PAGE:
By Logan Dubel
When Embers closed its doors at the start of the pandemic, the Taustin family said they did not imagine a new era on the horizon for their longtime restaurant. But three years later, the former buffet reopens as an upscale dining experience in the brand new 24th Street Embers Center.
“The pandemic gave us a moment to reflect on where we’ve been, where we wanted to go and where the town was headed,” said Kyler Taustin, director of marketing for the Taustin Group. “That gave us this inspiration for the third-generation-vision of the Embers.”
The reinvented restaurant officially opens this weekend, taking the local brand to both literal and figurative new heights. Located on the building’s third and top floor with an open-concept kitchen, high ceilings and an outdoor deck featuring waterfront views, the family said the new Embers elevates the Ocean City experience.
“I’ve walked through the space hundreds of times now, but I still think about what we’ve done. We were meticulous in choosing our chairs, tables and tiles and went down to the nitty gritty,” said Cole Taustin, the group’s CEO. “We have yet to have a person walk through the door that hasn’t said, ‘This is so much better than I expected.’”
WATCH: OceanCity.com Explores the New Embers Restaurant
Embers’ reopening marks the completion of the two-year project, which also included an overhaul of BLU Crabhouse and Raw Bar and the additions of The Other One Brewing Co. and Jay’s Café and Trading Co.
Surf’s Up Arcade and Ocean City Axe Throwing fill the second floor with entertainment, complementing the pre-existing Embers Island miniature-golf course.
“The joy of this property is that rain or shine, there is somewhere to eat and something to do,” Kyler Taustin said. “It’s hard to find another block in Ocean City that can say that.”
Although the revamped Embers represents a broader shift in the restaurant industry, the family said longtime patrons will feel at home.
“While we are playing with unique proteins like octopus and dry-aged fish, our flavors are familiar — they’re just elevated and intensified,” Cole Taustin said. “One of Ocean City’s greatest selling points is its accessibility to major cities, and people have developed a higher expectation in the restaurant industry. Nationwide, restaurants are stepping it up, and it’s high time we stay on pace with our neighbors.”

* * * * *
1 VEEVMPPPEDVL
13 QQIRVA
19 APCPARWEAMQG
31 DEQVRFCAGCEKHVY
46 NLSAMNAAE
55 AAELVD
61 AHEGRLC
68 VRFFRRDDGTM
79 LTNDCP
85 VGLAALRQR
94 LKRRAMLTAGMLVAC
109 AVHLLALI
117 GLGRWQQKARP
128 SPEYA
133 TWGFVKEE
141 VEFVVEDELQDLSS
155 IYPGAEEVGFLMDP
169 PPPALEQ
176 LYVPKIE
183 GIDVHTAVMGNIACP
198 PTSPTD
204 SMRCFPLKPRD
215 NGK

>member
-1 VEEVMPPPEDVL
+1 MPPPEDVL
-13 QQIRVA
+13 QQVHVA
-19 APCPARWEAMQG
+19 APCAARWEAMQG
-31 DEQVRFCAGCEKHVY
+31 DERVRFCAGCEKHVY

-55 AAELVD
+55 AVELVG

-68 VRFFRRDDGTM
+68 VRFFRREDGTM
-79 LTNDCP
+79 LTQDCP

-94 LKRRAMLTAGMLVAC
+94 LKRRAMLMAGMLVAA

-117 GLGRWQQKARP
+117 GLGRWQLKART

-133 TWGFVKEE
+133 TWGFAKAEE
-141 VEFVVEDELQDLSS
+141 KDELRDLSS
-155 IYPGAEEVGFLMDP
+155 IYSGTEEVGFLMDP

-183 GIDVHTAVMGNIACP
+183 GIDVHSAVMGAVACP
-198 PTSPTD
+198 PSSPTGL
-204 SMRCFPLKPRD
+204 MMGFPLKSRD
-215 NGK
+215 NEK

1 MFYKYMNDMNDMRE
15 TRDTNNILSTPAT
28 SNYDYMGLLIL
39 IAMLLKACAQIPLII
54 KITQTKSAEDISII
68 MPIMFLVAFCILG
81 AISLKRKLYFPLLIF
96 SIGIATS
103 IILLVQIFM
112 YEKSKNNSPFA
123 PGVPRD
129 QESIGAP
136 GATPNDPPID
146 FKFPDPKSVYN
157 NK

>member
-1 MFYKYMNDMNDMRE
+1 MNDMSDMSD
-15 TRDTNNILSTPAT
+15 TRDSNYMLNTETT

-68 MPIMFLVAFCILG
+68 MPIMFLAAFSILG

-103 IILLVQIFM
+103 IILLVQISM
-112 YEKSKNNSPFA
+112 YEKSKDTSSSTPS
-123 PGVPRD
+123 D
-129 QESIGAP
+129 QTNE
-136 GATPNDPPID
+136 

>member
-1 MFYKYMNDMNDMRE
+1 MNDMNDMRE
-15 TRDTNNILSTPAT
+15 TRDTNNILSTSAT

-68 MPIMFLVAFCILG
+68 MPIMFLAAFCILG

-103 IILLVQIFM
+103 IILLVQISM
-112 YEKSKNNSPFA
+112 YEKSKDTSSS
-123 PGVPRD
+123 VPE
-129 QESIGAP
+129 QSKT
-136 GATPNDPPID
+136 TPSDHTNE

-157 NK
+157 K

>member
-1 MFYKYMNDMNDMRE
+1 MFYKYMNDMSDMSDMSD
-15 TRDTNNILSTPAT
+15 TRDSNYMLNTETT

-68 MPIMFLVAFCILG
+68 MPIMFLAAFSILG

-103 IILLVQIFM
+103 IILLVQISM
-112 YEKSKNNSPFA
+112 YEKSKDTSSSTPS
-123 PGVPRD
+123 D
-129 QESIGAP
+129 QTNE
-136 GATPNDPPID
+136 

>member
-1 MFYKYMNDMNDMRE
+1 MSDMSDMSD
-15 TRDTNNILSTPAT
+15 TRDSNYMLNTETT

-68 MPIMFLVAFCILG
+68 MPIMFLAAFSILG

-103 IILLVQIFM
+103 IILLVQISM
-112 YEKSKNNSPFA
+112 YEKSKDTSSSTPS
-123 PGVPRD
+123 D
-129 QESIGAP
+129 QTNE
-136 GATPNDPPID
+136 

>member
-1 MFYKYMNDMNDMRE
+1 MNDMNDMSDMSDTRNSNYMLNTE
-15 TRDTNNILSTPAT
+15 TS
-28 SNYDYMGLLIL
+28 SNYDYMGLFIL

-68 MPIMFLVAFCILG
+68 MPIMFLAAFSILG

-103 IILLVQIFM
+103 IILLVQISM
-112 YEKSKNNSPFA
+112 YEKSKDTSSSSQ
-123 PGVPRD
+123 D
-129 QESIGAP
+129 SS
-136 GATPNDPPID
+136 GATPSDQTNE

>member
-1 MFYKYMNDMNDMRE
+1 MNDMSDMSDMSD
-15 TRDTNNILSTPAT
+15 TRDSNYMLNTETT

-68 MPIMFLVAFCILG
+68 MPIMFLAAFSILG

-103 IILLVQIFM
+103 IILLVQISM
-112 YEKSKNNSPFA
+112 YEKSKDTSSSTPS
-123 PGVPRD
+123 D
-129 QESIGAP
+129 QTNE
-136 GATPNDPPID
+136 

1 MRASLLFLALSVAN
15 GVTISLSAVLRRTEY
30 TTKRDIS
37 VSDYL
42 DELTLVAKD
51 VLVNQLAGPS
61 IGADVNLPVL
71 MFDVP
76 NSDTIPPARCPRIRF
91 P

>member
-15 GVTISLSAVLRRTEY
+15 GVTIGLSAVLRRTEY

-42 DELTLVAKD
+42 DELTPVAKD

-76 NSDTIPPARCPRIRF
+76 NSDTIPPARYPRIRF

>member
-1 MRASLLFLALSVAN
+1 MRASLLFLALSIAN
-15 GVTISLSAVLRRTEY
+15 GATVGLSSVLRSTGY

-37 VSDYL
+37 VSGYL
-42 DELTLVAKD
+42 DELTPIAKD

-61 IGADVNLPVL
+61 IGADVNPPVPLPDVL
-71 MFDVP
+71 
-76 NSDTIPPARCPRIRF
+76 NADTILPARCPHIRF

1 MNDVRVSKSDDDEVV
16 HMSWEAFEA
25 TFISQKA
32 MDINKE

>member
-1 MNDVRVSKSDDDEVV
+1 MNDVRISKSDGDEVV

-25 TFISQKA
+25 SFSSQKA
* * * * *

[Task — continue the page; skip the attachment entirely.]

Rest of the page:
The restaurant also utilizes massive brick ovens to prepare many menu items, including more casual Neapolitan pizzas.
“For those who loved Embers the way it used to be or for anyone looking for something more comfortable, that also exists in this venue,” Kyler Taustin said.
Glenn Irwin, former executive director of the Ocean City Development Corporation, said the reimagined restaurant represents the Taustin’s next chapter.
“Seeing another Ocean City family staying and taking over shows the sustainability of a family business,” Irwin said. “People will recognize the name Embers and if they did not eat there, their parents probably ate there, and I think it’ll turn out to be a very popular place.”
The new Embers carries on the vision of Cole and Kyler’s great-uncle, Sam Taustin, who opened the original restaurant on Ninth Street in 1945 and then passed the business along to their father, Jay. While the restaurant now trades in buffets for bayside views, the family said it carries on 80 years of Taustin traditions.
“We have been evolving, it’s in our blood,” Kyler Taustin said. “It’s part of our family’s history to be at the forefront of what Ocean City has to offer.”
After two years of construction, the Taustin brothers said they feel ready to get on with the show.
“We are excited to show off all of the work, effort and yes, some struggle, that we’ve gone through,” Kyler Taustin said. “I’m a theater artist and it’s like you’ve been rehearsing for months, and the audience has arrived.”